Thomas Physical Therapy - September 2018

THE THOMAS TIMES

SEPTEMBER 2018

Randy’s Ramblings

Sometimes we find ourselves overwhelmed dealing with our injuries or life in general. We encounter many things that can take our energy to negative emotional states, but there are also many things that can lift us up if we change our focus. I found myself going in the direction of being overwhelmed this morning and the thought occurred to me, “I don’t want to TRY to be in a better place emotionally; I want to BE in a better place.” But how do I accomplish that? As soon as that question formulated in my mind, I saw a beautiful beam of sunlight streaming through the trees and realized that I had just been given the answer. Appreciation will lighten the sense of overwhelm like the light replaces the dark. Get outside and enjoy nature, walk on the beach, call an old friend and reminisce, listen to some happy music and dance like nobody’s watching, or recall some of the funniest events in your life and laugh about them all over again. These things won’t make your troubles go away, but you’ll sure feel better in the moment, and

Hot and Bothered SOME TRENDS, TRUTHS, AND TENETS OF THE MODERN YOGA ERA

For many people, no matter how trendy yoga becomes, the idea of testing the limits of their flexibility still sounds less than appealing. A fair number of first-time yoga-goers report unpleasant and distressing experiences, inwardly cringing as they watch seasoned practitioners bend into pretzels while they sit on their brand-new mats, barely able to reach their tippy toes. Take this initial discomfort and add 105-degree temperatures, and the experience goes from bad to mortifying. No matter who you are, the first time you try hot yoga, it’s likely to feel unpleasant, and this feeling may stem from the unfamiliarity of the poses as much as the sweltering heat. If you are practicing traditional hot yoga, the temperature will be set between 90 and 105 degrees. Ask 10 people the reason behind the high temperature, and you’ll get 10 different answers. Some seasoned yogis tout the health benefits of this sauna-like practice, claiming that the sheer amount of sweat pouring off one’s body helps remove unwanted or unhealthy toxins. According to Yoga International, this claim couldn’t be further from the truth. While exercising in the hot room definitely increases circulation, relaxes muscles, and promotes flexibility, the notion that it creates a physical purification system is false. What are some scientifically grounded benefits of hot yoga? Well, biomedical researchers are exploring whether or not a natural antibiotic in one’s sweat called dermcidin can be used as a treatment for superbugs like tuberculosis and MRSA. Additionally, these researchers are studying hyperthermic conditioning, or exercising in the heat, to see how it boosts the production of the human growth hormone and ameliorates heat shock proteins, both of which can cause elevated muscle growth and promote healing properties. Healthwise,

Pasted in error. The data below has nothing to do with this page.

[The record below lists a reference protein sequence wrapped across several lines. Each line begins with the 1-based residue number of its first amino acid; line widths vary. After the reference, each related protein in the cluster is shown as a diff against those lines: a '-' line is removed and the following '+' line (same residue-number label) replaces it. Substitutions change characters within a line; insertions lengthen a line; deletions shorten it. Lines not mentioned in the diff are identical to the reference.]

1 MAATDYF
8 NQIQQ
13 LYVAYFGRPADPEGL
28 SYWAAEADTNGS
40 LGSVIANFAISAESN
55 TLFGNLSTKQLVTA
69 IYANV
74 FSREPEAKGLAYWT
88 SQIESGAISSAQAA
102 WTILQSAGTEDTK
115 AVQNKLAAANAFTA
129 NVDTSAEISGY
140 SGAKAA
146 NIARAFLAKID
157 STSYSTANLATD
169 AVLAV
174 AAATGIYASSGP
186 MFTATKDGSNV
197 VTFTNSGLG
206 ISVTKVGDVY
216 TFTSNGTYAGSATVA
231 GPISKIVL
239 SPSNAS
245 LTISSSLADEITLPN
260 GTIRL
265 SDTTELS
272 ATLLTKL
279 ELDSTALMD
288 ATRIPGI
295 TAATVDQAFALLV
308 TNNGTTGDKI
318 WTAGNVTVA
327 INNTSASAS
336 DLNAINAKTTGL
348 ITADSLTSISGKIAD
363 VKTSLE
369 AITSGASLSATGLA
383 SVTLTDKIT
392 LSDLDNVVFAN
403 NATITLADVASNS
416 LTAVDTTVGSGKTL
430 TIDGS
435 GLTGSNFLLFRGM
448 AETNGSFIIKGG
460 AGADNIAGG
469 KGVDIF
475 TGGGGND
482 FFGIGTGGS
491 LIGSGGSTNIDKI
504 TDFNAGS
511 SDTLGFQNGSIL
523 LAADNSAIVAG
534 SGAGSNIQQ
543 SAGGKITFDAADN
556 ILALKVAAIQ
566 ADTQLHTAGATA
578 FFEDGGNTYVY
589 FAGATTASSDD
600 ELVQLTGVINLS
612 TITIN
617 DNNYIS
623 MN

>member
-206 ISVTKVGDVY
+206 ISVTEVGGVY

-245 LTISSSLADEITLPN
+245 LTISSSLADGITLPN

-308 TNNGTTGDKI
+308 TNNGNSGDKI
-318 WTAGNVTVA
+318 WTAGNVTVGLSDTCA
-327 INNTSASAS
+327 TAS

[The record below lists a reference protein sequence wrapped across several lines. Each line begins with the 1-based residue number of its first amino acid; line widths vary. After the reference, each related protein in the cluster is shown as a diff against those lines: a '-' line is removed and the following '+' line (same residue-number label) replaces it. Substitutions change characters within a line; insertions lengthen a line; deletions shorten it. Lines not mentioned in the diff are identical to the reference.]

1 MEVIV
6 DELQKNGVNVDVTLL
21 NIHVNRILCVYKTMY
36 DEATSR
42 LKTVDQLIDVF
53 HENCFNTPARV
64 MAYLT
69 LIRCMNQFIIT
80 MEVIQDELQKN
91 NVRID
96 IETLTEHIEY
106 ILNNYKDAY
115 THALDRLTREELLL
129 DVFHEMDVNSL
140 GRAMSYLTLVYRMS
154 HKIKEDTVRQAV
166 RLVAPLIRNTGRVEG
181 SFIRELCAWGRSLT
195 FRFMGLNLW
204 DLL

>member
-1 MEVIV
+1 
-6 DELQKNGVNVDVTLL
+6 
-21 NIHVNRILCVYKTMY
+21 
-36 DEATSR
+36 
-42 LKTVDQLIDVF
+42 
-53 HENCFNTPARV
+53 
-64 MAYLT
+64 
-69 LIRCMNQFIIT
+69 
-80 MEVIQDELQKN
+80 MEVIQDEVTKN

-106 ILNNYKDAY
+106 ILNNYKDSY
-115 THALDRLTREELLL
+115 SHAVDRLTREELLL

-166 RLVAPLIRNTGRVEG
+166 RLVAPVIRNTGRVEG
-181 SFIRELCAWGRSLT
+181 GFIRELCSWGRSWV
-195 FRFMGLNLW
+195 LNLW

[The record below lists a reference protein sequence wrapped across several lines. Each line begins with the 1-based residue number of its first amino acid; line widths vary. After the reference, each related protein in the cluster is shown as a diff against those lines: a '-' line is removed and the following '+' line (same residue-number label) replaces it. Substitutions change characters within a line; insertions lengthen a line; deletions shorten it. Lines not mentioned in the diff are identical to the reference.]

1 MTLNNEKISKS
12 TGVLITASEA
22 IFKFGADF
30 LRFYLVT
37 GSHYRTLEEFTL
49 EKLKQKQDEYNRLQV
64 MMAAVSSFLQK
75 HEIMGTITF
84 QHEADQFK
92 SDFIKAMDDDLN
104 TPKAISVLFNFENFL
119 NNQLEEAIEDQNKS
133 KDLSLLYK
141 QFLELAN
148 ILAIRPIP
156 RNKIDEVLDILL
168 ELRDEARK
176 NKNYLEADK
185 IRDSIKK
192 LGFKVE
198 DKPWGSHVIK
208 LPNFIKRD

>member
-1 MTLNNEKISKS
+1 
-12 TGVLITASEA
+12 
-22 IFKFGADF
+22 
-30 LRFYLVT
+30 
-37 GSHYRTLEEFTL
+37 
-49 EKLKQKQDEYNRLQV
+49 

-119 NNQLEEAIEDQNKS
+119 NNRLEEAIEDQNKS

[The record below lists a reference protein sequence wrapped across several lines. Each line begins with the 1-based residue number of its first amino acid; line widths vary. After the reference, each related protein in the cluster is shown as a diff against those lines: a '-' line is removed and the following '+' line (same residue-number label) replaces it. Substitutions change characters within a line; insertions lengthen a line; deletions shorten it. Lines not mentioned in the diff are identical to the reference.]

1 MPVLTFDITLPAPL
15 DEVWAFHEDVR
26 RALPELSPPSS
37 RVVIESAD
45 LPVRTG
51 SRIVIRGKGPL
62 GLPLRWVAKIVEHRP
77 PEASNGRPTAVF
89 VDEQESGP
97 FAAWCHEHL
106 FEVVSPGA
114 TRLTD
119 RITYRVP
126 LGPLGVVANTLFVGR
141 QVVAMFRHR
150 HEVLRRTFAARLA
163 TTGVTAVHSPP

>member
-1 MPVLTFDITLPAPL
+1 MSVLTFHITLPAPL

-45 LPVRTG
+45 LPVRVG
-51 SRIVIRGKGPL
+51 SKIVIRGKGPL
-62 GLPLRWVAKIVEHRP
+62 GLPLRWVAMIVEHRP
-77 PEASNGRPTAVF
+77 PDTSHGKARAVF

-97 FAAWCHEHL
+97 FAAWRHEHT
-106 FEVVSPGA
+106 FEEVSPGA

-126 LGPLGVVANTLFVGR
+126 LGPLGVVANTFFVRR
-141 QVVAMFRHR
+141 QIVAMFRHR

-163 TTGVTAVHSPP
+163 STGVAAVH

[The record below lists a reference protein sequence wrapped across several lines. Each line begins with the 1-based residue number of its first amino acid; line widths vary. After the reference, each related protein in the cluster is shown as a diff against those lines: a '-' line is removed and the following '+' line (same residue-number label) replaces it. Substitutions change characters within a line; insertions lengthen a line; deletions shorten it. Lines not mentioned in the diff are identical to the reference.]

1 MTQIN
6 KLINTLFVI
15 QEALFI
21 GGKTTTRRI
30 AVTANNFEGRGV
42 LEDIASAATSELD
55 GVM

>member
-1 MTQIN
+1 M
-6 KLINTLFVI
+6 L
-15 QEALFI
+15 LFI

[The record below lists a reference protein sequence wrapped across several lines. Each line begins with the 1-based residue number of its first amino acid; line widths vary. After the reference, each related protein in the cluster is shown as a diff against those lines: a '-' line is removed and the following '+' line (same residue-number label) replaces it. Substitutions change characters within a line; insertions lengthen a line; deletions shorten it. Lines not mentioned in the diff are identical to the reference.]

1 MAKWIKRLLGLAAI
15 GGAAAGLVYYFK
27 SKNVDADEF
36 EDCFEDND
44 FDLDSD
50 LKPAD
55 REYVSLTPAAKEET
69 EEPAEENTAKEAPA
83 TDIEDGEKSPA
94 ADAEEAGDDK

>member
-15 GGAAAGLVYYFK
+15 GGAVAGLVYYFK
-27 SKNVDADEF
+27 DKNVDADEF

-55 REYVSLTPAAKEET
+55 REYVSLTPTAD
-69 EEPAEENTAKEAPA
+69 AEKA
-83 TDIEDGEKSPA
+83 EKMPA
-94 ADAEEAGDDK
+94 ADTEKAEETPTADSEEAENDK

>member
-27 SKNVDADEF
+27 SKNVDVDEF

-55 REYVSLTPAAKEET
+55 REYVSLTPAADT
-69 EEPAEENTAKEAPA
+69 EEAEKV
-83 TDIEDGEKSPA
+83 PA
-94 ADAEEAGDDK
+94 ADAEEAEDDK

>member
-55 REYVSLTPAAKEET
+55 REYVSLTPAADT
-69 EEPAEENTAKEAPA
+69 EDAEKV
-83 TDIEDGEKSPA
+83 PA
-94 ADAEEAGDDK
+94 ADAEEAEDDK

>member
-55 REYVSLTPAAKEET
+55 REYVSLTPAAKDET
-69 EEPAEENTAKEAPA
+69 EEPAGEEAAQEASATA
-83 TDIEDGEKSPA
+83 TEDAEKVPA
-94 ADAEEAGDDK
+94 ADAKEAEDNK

in the end, all we really have is this moment.

-Randy Thomas

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